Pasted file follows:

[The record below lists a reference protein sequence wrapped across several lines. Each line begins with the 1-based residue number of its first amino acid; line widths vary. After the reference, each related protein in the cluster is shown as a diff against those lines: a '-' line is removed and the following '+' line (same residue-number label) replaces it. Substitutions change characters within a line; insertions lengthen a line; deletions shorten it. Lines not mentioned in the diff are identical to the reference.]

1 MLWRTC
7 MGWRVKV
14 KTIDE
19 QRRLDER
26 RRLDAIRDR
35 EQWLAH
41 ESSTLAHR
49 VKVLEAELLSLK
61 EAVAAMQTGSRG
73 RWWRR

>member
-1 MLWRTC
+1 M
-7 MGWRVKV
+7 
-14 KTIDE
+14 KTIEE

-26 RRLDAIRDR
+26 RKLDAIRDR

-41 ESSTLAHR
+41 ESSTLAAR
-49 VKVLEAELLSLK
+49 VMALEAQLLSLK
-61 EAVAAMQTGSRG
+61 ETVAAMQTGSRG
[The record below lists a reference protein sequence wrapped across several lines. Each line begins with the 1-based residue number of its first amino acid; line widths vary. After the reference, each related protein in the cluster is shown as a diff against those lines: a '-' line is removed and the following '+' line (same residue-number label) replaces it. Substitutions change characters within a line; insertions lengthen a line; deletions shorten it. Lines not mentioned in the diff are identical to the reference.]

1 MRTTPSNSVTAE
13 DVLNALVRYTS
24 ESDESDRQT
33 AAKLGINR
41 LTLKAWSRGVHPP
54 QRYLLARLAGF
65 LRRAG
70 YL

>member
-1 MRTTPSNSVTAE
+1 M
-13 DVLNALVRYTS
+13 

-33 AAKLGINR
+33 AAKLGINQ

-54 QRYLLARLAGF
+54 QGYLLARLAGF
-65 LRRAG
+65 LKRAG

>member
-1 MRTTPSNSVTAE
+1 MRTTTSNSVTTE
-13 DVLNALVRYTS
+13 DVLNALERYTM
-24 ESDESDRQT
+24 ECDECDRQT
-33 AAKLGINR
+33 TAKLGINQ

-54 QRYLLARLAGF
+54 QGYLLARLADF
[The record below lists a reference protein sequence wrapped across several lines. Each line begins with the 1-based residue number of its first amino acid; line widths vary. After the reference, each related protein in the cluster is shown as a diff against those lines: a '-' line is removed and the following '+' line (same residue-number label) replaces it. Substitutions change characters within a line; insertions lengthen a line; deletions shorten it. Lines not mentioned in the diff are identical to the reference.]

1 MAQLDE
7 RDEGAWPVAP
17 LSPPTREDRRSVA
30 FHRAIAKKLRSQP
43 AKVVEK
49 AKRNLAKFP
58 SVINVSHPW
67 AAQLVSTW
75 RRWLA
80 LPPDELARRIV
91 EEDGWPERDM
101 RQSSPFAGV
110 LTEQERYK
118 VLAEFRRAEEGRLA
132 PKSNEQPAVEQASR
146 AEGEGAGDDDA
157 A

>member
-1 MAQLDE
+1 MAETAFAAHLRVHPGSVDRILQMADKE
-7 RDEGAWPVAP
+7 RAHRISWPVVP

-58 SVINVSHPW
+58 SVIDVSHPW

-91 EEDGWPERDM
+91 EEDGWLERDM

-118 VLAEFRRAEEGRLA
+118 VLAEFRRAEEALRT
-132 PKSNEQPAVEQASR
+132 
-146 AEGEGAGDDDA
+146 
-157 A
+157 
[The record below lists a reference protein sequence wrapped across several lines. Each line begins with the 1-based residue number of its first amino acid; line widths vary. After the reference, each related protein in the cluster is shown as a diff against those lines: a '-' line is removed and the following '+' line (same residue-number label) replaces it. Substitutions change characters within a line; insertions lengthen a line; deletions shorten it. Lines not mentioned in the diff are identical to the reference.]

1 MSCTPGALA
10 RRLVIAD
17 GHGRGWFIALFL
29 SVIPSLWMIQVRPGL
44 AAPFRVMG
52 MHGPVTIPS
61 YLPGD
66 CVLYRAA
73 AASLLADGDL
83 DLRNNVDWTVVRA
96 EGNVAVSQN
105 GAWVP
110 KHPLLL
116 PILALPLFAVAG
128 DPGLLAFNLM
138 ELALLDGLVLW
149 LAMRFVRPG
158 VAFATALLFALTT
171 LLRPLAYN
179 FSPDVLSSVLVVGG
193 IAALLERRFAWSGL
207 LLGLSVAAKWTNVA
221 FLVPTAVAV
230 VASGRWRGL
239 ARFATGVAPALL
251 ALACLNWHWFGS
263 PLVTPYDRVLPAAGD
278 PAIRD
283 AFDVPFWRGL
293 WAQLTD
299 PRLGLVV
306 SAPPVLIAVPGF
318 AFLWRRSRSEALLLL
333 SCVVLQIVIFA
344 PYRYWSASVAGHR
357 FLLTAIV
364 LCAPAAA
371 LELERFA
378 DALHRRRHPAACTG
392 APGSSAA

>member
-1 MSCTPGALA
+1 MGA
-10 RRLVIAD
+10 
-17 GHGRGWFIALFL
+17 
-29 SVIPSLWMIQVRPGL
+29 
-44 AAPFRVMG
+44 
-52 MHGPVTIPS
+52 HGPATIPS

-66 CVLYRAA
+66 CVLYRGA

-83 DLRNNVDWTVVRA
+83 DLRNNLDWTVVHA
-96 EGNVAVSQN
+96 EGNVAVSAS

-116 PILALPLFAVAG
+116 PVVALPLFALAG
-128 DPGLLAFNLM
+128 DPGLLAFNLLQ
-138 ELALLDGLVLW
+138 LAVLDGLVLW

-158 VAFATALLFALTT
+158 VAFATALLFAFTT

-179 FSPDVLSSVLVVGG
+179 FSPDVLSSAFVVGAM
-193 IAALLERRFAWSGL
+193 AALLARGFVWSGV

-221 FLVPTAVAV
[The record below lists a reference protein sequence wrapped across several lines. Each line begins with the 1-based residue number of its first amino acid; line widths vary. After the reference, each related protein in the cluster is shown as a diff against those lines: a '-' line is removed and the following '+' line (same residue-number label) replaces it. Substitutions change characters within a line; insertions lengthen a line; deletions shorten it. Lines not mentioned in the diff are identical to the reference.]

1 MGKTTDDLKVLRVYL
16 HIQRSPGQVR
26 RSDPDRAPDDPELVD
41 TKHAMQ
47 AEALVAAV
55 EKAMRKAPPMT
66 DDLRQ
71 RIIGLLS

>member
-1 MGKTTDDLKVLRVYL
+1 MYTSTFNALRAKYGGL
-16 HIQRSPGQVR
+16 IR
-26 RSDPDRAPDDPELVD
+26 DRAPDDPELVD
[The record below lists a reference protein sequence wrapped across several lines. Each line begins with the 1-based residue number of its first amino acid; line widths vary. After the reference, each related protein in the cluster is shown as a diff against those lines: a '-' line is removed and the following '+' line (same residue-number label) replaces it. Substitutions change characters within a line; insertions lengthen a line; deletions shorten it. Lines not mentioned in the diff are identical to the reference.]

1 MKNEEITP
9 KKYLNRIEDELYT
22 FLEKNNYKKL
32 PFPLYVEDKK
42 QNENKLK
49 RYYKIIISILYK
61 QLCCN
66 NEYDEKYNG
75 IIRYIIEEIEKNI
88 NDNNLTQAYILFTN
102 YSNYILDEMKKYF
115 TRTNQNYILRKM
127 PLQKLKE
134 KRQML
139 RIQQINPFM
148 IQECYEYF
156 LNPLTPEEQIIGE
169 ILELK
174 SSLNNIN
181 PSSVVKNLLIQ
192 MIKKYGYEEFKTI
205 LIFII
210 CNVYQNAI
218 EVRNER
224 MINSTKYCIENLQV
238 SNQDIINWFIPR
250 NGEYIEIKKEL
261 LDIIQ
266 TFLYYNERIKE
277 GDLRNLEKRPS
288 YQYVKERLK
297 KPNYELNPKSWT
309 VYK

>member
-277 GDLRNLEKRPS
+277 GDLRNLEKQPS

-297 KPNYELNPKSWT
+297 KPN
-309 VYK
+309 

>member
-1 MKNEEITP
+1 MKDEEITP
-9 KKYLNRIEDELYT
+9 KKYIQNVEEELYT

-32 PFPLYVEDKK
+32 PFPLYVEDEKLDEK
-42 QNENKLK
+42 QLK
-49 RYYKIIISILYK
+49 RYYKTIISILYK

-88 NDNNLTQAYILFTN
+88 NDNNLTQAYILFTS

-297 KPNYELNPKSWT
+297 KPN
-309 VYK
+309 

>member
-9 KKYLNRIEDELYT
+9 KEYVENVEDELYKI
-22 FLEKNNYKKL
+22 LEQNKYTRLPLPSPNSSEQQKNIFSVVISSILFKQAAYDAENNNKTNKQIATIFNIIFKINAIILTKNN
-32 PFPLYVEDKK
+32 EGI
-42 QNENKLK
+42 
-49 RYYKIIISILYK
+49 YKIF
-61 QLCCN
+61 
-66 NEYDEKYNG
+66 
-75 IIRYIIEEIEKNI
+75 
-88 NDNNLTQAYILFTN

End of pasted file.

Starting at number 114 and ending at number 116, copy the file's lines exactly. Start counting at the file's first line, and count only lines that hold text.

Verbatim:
193 IAALLERRFAWSGL
207 LLGLSVAAKWTNVA
221 FLVPTAVAV